The debilitating effects of the inner critic

In an earlier blog post, I spoke about the negative self-stories that we perpetuate, partly because our brain has a negative bias but also because of social pressures and the materialistic values that are propagated on an hourly basis through intrusive advertising and image making in videos and films.  Our self-stories can undermine our self-esteem, entrap us in a sense of helplessness and create a negative spiral leading to anxiety and depression.  These stories, often based on irrational fears, can become deeply ingrained and extremely difficult to shift.  They can blind us to creative options, block the realisation of our potential and harm our interpersonal relations.

Self-compassion to overcome the inner critic and negative self-stories

Tara Brach recently released a book titled Radical Compassion: Learning to Love Yourself and the World with the practice of R.A.I.N.  This meditation practice involves four basic steps – recognise, accept, investigate and nurture.  Tara provides a brief example of this process in a 9-minute, guided meditation, Reflection: Healing Self-Blame.   Below are some of the key points in this meditation that is based on the R.A.I.N. approach:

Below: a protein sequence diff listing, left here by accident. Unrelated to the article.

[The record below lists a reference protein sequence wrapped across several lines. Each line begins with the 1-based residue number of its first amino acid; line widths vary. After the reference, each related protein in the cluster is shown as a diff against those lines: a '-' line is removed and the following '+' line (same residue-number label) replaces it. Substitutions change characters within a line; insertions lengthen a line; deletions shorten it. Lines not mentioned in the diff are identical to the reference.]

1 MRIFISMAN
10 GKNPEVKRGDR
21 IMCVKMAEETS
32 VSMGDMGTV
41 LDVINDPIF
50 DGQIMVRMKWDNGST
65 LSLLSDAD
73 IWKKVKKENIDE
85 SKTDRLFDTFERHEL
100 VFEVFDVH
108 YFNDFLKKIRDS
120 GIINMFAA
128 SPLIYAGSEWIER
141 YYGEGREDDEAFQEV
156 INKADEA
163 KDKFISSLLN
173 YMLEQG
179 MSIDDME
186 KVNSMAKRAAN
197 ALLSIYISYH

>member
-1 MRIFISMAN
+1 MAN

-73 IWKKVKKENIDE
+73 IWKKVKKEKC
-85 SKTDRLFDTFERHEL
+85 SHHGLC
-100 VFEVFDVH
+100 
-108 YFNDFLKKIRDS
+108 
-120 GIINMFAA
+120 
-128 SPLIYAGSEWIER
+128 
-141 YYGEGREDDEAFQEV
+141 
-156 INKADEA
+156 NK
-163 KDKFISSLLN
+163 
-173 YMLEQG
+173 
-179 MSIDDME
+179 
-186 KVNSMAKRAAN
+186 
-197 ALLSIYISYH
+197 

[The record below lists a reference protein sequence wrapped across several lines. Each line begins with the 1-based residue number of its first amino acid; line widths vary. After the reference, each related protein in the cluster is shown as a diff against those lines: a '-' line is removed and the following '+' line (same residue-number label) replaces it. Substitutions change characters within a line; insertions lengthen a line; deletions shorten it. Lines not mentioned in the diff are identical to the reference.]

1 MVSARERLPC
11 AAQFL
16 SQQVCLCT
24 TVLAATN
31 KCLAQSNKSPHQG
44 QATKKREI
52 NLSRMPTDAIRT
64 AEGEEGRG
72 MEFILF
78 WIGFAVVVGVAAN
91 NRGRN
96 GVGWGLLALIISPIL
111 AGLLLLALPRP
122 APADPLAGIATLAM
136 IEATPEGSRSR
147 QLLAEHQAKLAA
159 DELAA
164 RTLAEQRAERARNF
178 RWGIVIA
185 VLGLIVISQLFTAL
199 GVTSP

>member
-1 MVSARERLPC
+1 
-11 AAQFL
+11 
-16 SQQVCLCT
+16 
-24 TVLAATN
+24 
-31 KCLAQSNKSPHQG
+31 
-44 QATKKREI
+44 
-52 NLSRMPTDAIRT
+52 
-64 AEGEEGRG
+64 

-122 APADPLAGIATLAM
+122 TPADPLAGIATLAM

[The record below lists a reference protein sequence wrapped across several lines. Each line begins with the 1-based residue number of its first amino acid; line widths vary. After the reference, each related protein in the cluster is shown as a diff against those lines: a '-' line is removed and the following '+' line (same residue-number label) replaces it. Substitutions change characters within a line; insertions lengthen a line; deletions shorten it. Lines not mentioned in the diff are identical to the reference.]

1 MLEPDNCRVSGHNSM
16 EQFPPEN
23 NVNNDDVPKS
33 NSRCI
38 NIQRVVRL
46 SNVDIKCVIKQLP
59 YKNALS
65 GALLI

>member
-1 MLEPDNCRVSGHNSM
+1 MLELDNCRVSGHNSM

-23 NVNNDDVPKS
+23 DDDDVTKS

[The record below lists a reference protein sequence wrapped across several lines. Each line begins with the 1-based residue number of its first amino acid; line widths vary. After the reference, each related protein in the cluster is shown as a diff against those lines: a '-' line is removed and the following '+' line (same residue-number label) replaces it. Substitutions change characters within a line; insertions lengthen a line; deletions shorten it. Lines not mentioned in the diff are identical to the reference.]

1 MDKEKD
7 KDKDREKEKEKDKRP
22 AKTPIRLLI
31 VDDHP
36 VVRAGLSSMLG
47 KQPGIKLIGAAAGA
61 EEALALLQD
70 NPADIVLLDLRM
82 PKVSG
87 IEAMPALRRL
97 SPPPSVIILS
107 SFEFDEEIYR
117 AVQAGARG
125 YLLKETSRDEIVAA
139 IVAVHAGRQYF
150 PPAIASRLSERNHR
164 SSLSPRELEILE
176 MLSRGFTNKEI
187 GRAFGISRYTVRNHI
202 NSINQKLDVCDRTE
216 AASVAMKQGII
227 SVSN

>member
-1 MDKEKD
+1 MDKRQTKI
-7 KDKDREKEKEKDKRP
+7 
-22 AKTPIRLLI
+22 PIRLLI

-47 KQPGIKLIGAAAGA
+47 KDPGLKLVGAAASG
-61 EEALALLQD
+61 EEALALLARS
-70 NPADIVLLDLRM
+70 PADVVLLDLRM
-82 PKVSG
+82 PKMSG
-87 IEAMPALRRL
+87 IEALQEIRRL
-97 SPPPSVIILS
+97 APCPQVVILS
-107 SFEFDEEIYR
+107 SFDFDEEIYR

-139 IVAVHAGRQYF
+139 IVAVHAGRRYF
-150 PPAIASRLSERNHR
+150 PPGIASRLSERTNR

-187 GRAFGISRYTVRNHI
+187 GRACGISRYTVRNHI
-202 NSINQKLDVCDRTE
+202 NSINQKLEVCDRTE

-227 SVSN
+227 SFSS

• The starting point is to recognise some aspect of your life where your inner critic is active.  It does not have to be a major example of self-denigration – it could be some relatively minor self-critique, e.g. focusing on your failure sometimes to really listen to someone or diverting a conversation to establish your credentials.   The important thing is to have a focus for this meditation.  More complete self-awareness can grow out of recognising even a small aspect of the inner critic in our life – this can puncture a hole in the wall of self-protection that blocks our self-realisation.